Mark di Suvero

Mark di Suvero's Ad Astra, 2005.
Courtesy of Nancy A. Nasher and David J. Haemisegger Collection.

Nancy Nasher

Nancy Nasher
Courtesy of Nancy A. Nasher and David J. Haemisegger Collection.

Joel Shapiro

Joel Shapiro's 20 Elements, 2004-2005.
Courtesy of Nancy A. Nasher and David J. Haemisegger Collection.

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Nancy Nasher Shares a Collecting Legacy at NorthPark Center

NorthPark Center opened in Dallas in 1965, and over a half-century later it continues to be ranked as one of the top shopping destinations in the country. Nancy Nasher and her husband, David Haemisegger, own and oversee NorthPark, and exhibit art within the retail space, offering more than 26 million visitors a year a chance to interact with some 250 artworks. Nasher shared with Whitewaller what she learned about collecting from her mother, Patsy Nasher, details about hosting MTV RE:DEFINE at NorthPark this April, and more.

WHITEWALLER: What was it like growing up with parents who were major collectors? What understanding of art and artists did it instill in you?

NANCY NASHER: Art has been a part of my life as far back as my memory extends. The love of art was passed down to me from my mother, Patsy, who was the driving force behind my parents’ collection. All of my life I was in the fortunate situation to not only observe her decision-making process, one that came from a passion for research and study, but also to live with each of the masterpieces she acquired in our home and our outdoor gardens. My mother’s taste and acumen for collecting art was truly groundbreaking for her time, and, frankly, for any time. She only purchased pieces that moved her and “gave her butterflies.”

WW: When did you begin to collect personally? Do you have a vision for your collection?

NN: Over the past 40 years, my husband, David Haemisegger, and I have been collecting paintings, sculptures, and prints that move us personally. Our collection has grown organically, and we enjoy living and working surrounded by important artworks. For many of our acquisitions, we often consider how they would work at NorthPark, where we showcase works from our private collection on rotation.

WW: What is the relationship with art and commerce at NorthPark?

NN: NorthPark is not a typical shopping mall filled with commercial kiosks and visual clutter. Rather, it is a dynamic cultural town center and the only “shopping museum” in the industry. Like art museums, successful businesses strive to create meaningful experiences for their audiences. We do this by combining 230 of the nest retailers with the display of museum-quality art by more than 50 internationally acclaimed artists. NorthPark is a place where art, architecture, landscaping, culture, community, and commerce intersect to create powerful moments of discovery for our visitors.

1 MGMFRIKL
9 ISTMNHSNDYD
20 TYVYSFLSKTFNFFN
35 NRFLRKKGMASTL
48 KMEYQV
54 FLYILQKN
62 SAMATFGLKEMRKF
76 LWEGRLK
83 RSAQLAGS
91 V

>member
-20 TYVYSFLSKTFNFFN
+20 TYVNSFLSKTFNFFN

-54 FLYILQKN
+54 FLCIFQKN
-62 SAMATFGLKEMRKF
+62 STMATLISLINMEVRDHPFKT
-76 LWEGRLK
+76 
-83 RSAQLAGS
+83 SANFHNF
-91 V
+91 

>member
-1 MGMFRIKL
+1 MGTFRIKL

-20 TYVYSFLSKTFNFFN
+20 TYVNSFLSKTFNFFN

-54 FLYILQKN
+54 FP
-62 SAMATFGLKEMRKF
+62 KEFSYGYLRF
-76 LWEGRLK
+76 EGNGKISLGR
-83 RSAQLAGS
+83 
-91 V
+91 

WW: How have you elevated the art experience at NorthPark in recent years?

NN: A major focus of our arts programming at NorthPark is children’s education. In 2015 we created a partnership with Uplift Education, the largest charter school network in North Texas. This year, we will transport and host more than 6,000 students to NorthPark for art-focused field trips and learning opportunities as part of their required curriculum.

NorthPark is also pleased to continue its collaboration with the Dallas Art Fair to host six art tours of the NorthPark Art Collection. These tours and discussions are guided by notable members of the North Texas arts community and are free and open to the public.

WW: What are you looking forward to this April going on in the Dallas art community?

NN: NorthPark will host the 20th anniversary of MTV RE:DEFINE in CenterPark Garden on April 13, benefiting the MTV Staying Alive Foundation and Dallas Contemporary and honoring the work of Tracey Emin. NorthPark will also present our third annual free Concert Under the Stars, showcasing the artistic excellence of the Dallas Symphony Orchestra, led by the world-renowned music director and maestro Jaap van Zweden, in CenterPark Garden on April 21.

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